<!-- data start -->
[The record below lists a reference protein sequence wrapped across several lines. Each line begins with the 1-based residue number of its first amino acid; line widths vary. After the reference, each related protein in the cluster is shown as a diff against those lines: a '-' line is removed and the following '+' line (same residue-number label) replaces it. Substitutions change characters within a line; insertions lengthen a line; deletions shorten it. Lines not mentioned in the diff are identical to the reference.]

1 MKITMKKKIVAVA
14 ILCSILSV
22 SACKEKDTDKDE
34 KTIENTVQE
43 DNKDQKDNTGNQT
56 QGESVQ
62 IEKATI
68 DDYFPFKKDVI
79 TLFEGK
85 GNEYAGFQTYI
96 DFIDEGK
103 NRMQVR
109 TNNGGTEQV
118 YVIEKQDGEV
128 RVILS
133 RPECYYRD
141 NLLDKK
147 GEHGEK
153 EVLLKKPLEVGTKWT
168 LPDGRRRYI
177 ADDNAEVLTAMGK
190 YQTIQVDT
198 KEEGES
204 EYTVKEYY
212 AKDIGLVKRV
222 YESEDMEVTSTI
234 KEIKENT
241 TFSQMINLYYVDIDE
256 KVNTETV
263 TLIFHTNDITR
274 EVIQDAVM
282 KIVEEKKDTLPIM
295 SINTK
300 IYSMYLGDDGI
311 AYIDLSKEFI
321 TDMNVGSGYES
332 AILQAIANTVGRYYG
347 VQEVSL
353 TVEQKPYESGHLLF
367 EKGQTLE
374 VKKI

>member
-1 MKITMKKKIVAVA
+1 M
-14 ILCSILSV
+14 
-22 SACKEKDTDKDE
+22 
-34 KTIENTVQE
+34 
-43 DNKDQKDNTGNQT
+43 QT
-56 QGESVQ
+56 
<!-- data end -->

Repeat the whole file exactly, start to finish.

[The record below lists a reference protein sequence wrapped across several lines. Each line begins with the 1-based residue number of its first amino acid; line widths vary. After the reference, each related protein in the cluster is shown as a diff against those lines: a '-' line is removed and the following '+' line (same residue-number label) replaces it. Substitutions change characters within a line; insertions lengthen a line; deletions shorten it. Lines not mentioned in the diff are identical to the reference.]

1 MKITMKKKIVAVA
14 ILCSILSV
22 SACKEKDTDKDE
34 KTIENTVQE
43 DNKDQKDNTGNQT
56 QGESVQ
62 IEKATI
68 DDYFPFKKDVI
79 TLFEGK
85 GNEYAGFQTYI
96 DFIDEGK
103 NRMQVR
109 TNNGGTEQV
118 YVIEKQDGEV
128 RVILS
133 RPECYYRD
141 NLLDKK
147 GEHGEK
153 EVLLKKPLEVGTKWT
168 LPDGRRRYI
177 ADDNAEVLTAMGK
190 YQTIQVDT
198 KEEGES
204 EYTVKEYY
212 AKDIGLVKRV
222 YESEDMEVTSTI
234 KEIKENT
241 TFSQMINLYYVDIDE
256 KVNTETV
263 TLIFHTNDITR
274 EVIQDAVM
282 KIVEEKKDTLPIM
295 SINTK
300 IYSMYLGDDGI
311 AYIDLSKEFI
321 TDMNVGSGYES
332 AILQAIANTVGRYYG
347 VQEVSL
353 TVEQKPYESGHLLF
367 EKGQTLE
374 VKKI

>member
-1 MKITMKKKIVAVA
+1 M
-14 ILCSILSV
+14 
-22 SACKEKDTDKDE
+22 
-34 KTIENTVQE
+34 
-43 DNKDQKDNTGNQT
+43 QT
-56 QGESVQ
+56 